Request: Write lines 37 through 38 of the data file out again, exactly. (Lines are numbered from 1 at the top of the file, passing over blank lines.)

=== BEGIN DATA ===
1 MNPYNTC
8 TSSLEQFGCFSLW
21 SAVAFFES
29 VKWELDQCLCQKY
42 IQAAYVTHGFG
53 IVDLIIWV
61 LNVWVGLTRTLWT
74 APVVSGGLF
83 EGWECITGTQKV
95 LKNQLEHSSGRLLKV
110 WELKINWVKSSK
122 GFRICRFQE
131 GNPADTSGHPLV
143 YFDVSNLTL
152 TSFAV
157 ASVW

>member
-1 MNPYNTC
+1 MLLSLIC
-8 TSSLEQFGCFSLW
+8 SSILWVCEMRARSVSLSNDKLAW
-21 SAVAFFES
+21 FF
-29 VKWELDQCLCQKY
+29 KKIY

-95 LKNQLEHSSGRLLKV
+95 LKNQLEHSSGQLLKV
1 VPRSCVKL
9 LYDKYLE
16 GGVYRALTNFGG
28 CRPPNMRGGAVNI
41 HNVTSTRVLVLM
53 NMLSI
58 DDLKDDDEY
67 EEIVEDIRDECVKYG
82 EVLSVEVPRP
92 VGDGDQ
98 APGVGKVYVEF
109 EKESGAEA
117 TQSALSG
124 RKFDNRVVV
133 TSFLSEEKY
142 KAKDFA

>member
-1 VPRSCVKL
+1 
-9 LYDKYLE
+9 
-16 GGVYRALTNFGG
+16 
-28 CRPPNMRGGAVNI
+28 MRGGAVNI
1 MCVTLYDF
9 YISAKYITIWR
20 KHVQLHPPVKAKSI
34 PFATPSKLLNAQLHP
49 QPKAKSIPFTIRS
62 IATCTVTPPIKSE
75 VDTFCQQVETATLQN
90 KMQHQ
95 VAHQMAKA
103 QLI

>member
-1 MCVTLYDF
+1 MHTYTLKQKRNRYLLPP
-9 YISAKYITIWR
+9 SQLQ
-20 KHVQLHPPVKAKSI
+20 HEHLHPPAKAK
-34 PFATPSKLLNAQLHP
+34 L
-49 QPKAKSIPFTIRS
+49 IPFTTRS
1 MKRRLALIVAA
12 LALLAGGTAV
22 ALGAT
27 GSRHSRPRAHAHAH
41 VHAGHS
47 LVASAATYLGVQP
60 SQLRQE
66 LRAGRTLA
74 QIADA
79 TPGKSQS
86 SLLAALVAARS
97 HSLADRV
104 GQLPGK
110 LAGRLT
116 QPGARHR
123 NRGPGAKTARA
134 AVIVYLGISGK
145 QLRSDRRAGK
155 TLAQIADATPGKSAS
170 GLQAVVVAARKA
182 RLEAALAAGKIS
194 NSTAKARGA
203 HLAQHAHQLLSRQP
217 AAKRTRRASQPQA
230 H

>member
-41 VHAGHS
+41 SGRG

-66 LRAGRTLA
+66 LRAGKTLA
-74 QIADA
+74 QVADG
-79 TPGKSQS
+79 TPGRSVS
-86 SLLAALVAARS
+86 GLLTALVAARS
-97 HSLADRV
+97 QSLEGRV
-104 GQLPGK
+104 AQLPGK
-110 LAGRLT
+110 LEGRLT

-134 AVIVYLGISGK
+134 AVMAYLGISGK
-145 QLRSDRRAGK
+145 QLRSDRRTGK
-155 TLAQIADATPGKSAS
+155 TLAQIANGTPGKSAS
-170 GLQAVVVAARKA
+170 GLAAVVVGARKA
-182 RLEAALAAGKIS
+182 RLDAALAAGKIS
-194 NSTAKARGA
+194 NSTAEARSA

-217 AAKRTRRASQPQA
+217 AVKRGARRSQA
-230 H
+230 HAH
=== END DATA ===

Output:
92 VGDGDQ
98 APGVGKVYVEF